By, Brett Scully
Despite what often feels like countless controversies and airplane groundings, Boeing has still exceeded stock price expectations over the last couple of years. With that being said, Boeing posted its first annual loss in over twenty years arising from costs involved with the 737 MAX airplane and its crashes. As the Boeing name enters 2020 with a tarnished reputation, will Boeing continue to be able to make such strides as they did in the previous decade?
Among the variety of issues surrounding Boeing, the most infamous is certainly the worldwide grounding of Boeing’s new 737 MAX aircraft. After the two 2019 crashes that killed almost 346 people, Boeing grounded all 400 of their active 737 MAX’s, which remain grounded to this day. Although the US$10 billion in lost orders from the crisis is a tough hit to take for the aerospace manufacturer, the real hit was to the internal organizational structure.
With every massive technological issue comes a massive internal investigation to determine what went wrong. With previous CEO Muilenberg considered to have, “broad oversight of its own work,” or in other words, had power to approve his own requests, the entirety of the Boeing processes have been met with scrutiny from industry regulators.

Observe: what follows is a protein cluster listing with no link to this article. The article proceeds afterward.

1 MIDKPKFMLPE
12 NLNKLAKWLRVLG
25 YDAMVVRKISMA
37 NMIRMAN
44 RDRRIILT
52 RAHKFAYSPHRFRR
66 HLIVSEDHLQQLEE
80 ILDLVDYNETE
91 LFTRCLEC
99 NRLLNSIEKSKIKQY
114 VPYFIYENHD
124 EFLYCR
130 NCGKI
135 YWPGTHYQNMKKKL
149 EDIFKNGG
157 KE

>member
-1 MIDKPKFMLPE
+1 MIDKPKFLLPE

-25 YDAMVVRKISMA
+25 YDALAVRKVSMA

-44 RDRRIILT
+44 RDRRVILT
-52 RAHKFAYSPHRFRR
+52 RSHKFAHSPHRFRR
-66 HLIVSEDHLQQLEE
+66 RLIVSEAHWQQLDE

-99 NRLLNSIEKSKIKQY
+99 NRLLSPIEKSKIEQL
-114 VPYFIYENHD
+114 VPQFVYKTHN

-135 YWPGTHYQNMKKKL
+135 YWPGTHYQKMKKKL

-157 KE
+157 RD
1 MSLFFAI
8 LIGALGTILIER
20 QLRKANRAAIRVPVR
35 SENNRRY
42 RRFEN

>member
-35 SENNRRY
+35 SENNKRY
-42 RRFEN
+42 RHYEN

Like any corporation with shareholders interests in mind, cutting costs and increasing profits are often in the forefront. Unfortunately for Boeing, many of their profit initiatives, such as removing copper foil from the Dreamline’s wings, were likely only passed due to internal lobbying, and may lead to a massive internal investigation. This initial finding could be the first of many further internal issues to come and increase public doubt.
Since the 737 MAX catastrophe, new CEO David Calhoun was recently brought in to build trust in Boeing’s brand again. With this new leadership, also comes massive changes. The first big change appears to be production cuts with Boeing cutting production of their 787 Dreamliners by 20.0% from 12 to 10 per month.
Going forward, Boeing has many other problems to deal with. In an effort to expand their production into space, Boeing and NASA teamed up to develop the CST-100 Starliner, a spacecraft designed to safely transport astronauts to and from the ISS laboratory. In the spacecraft’s initial flight test, the Starliner failed to properly reach the correct orbit, most of which was attributed to issues with Boeing’s software.
With these continuous deadline failures, groundings, investigations, production struggles, and overall management issues hovering over Boeing’s head, it’s unclear what 2020 has in store for them. Despite these issues, Boeing is one of the largest corporations in the world backed by some of the most brilliant minds in the industry. It’s likely that Boeing is too big to fail, that is, the US government would prevent Boeing from collapsing due to its strategic role as a major contractor to the US military.
In all, despite Boeing’s continuous failures, it’s likely that they will regather themselves and regain their global reputation. Until then, David Calhoun and Boeing have a lot of work to do, both in management and in strategy, to regain the US$100.00 in share price that they’ve lost in the last 6 months.